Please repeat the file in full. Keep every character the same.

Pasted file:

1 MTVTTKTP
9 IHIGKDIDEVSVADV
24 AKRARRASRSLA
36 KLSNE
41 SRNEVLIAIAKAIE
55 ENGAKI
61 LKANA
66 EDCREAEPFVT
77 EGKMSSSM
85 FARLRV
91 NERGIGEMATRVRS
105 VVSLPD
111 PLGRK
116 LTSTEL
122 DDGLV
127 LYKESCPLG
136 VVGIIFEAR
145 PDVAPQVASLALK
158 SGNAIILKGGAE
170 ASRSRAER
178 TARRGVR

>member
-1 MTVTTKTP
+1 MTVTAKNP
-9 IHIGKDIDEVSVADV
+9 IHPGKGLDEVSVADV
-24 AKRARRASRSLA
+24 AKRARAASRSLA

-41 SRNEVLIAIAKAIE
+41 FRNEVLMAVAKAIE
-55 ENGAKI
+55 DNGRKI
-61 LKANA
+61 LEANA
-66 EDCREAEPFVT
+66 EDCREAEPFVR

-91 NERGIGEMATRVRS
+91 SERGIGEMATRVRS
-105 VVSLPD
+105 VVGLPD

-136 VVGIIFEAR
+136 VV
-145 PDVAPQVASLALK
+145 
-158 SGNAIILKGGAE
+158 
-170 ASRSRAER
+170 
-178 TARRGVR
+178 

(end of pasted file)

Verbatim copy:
1 MTVTTKTP
9 IHIGKDIDEVSVADV
24 AKRARRASRSLA
36 KLSNE
41 SRNEVLIAIAKAIE
55 ENGAKI
61 LKANA
66 EDCREAEPFVT
77 EGKMSSSM
85 FARLRV
91 NERGIGEMATRVRS
105 VVSLPD
111 PLGRK
116 LTSTEL
122 DDGLV
127 LYKESCPLG
136 VVGIIFEAR
145 PDVAPQVASLALK
158 SGNAIILKGGAE
170 ASRSRAER
178 TARRGVR

>member
-1 MTVTTKTP
+1 MTVTAKNP
-9 IHIGKDIDEVSVADV
+9 IHPGKGLDEVSVADV
-24 AKRARRASRSLA
+24 AKRARAASRSLA

-41 SRNEVLIAIAKAIE
+41 FRNEVLMAVAKAIE
-55 ENGAKI
+55 DNGRKI
-61 LKANA
+61 LEANA
-66 EDCREAEPFVT
+66 EDCREAEPFVR

-91 NERGIGEMATRVRS
+91 SERGIGEMATRVRS
-105 VVSLPD
+105 VVGLPD

-136 VVGIIFEAR
+136 VV
-145 PDVAPQVASLALK
+145 
-158 SGNAIILKGGAE
+158 
-170 ASRSRAER
+170 
-178 TARRGVR
+178 